The secrets of killer truck lettering design

By SignCraft Magazine

Posted on Monday, August 26th, 2019

Good design never goes out of date, and that’s as true of vehicle graphics as it is about architecture or furniture design. Recently, I came across the original images from Bob Behounek’s book on vehicle lettering, Trucks!, which was published by SignCraft in 1992 and is long since out of print. They’re great examples of timeless, effective vehicle graphics. We’re sharing a bunch of them right here, and we have been posting even more on Instagram.

Look these trucks over and watch for some of the hallmarks of Bob’s Chicago-style approach to vehicle lettering. Panels, contrasts, well-prioritized copy and bouncy scripts combine to make high impact, high value advertising for small businesses:

Panels help manage the message. Besides adding interest, they break the sign’s message into easy-to-read groupings to ensure easy reading. The goal is to make sure the reader gets at least the important message, then can choose to go on to read the secondary messages if they want.

Contrast abounds. Compare letter sizes, letter styles, letter weight and colors. Bold text often plays off very lightweight copy, stiff formal letters against whippy script, bright colors against dark.

The main message is BIG. Bob often devotes half or 2/3 of a sign’s area to the primary message. He edits the copy for the reader by minimizing the secondary text, pushing the primary message in a big way. This approach adds drama to the layout.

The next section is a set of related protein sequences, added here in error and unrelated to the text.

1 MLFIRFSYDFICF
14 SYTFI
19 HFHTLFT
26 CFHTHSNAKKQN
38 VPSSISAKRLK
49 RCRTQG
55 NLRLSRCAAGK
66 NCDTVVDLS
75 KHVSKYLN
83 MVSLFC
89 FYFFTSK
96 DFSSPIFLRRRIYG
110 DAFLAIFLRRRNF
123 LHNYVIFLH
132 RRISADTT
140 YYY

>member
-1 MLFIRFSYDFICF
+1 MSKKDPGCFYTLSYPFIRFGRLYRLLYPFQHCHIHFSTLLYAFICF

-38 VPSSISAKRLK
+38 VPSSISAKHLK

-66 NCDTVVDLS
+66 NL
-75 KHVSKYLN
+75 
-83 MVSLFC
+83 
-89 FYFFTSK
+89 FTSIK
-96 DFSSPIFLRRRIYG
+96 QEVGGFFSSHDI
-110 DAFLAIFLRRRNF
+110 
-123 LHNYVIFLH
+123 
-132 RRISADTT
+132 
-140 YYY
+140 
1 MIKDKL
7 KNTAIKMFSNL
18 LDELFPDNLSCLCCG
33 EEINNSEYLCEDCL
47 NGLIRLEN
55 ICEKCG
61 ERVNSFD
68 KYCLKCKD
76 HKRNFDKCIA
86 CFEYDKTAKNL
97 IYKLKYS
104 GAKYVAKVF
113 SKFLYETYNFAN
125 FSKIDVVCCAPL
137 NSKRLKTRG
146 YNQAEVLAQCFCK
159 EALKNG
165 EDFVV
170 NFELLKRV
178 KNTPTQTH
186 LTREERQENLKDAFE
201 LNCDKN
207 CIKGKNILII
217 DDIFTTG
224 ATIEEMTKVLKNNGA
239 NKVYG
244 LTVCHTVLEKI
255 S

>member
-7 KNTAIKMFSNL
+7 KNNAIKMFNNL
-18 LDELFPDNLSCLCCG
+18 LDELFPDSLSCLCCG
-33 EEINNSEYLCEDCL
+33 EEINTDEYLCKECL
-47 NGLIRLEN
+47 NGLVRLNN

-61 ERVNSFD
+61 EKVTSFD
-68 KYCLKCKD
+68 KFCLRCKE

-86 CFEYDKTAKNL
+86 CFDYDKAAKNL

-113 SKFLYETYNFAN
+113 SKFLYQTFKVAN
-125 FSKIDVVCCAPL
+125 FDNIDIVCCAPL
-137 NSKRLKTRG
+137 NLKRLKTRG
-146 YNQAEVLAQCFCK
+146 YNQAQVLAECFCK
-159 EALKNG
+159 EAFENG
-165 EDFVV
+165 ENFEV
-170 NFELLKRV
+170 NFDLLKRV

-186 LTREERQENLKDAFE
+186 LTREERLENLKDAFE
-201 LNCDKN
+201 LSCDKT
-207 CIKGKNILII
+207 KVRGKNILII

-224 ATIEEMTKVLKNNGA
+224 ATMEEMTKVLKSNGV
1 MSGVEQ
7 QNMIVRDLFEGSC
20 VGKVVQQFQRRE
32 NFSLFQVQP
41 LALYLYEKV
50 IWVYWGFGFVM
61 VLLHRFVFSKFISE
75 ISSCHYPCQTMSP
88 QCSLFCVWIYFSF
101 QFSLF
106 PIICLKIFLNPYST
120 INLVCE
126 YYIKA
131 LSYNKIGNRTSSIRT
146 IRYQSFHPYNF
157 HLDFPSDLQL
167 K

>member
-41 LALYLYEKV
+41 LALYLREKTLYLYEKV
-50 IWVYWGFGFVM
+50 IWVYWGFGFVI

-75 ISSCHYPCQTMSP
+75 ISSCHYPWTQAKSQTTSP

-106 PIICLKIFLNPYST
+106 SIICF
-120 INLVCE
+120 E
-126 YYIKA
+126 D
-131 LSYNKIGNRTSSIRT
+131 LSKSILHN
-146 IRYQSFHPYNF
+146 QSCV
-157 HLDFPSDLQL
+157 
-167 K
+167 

Script adds energy. Bob loves loose, bouncy scripts—sometimes for the main copy, other times for secondary text. Other times it’s just for the ampersand! Script also provides another contrast against more stiff typefaces.

The design is efficient to produce. Almost all of these vehicles were hand lettered, though some used vinyl for secondary copy. Because of that, Bob had to avoid effects that would have added time that the customer would not have been willing to pay for. Even shades and outlines were used sparingly, if at all.

Icons or graphics are clean and simple. When Bob uses a graphic with the lettering, it is usually stylized—nothing too detailed, as that would add production time. A coffee cup for the food truck, a funky flower for the florist, and geometric trees for the landscaper add interest without stealing any thunder from the primary copy.

This approach never goes out of date. Trends in colors, typefaces and panel shapes may change, but the result is still the same: Powerful advertising that a small business can’t get anywhere else—especially at the low cost of vehicle lettering.

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